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29 January 2019Asia

Thailand suspends medical marijuana patents

Thailand’s government has suspended all patents for medical marijuana products, a little more than a month after the country’s parliament voted to approve marijuana for medical use and research.

Yesterday, January 28, Thailand’s junta-government, the National Council for Peace and Order (NCPO), announced the decision.

The country’s prime minister, Prayuth Chan-o-cha ordered the Department of Intellectual Property to temporarily invalidate all relevant patent applications, as current Thai IP law does not allow natural substances to be patented.

The decree will remain in effect until legislation on medical marijuana comes into force. Although the regulated use of medical marijuana was approved by parliament last month, it must be approved by King Maha Vajiralongkorn to become law.

Once approved, new applications are expected to be allowed that meet conditions specified under the new law.

After the legislation was approved, Somchai Sawangkarn, chairman of the drafting committee, said in a televised parliamentary session at the time: “This is a New Year’s gift from the National Legislative Assembly to the government and the Thai people.”

The bill, which still outlawed recreational use of the drug, was praised by the National Farmers Council of Thailand as providing a “new economic crop” for Thai farmers.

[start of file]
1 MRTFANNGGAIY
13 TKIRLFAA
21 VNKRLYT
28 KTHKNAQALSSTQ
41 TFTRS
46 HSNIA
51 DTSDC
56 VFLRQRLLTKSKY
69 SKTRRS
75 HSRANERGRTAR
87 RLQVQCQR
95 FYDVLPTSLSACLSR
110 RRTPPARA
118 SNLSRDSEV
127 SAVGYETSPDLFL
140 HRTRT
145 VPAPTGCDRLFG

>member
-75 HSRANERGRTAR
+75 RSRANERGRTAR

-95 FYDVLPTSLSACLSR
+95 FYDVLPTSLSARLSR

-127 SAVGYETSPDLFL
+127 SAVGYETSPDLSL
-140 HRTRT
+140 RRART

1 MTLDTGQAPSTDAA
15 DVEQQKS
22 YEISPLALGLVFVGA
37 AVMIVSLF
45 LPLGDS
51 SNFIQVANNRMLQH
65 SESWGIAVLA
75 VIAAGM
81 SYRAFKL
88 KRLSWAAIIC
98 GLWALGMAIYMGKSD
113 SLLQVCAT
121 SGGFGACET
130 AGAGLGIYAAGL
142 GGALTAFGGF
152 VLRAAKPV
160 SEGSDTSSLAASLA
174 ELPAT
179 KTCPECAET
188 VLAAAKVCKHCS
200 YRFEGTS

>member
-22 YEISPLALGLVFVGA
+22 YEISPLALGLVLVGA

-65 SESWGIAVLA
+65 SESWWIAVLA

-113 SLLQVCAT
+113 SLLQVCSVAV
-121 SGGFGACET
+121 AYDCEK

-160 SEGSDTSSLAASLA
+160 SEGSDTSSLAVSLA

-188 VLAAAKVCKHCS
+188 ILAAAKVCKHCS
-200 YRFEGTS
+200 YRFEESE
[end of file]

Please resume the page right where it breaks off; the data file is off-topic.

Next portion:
“I expect Thailand can make 100 billion baht ($3.17 billion) a year from growing cannabis and selling the raw material and cannabis oil,” the council’s chairman, Prapat Panyachartrak, told news agency AFP.

But, some feared that foreign pharmaceutical companies would gain valuable patents to produce medical cannabis and extracts, and monopolise the market.

“Those holding the patents could stop Thai universities and government agencies from conducting research,” Witoon Liamchamroon, director of BioThai, a network of agricultural activists, farmers and academics, told AFP last month.

According to Reuters, British biopharma company GW Pharmaceuticals and Japan’s Otsuka Pharmaceutical are among the foreign firms who have already submitted patent requests related to the use of medical marijuana.

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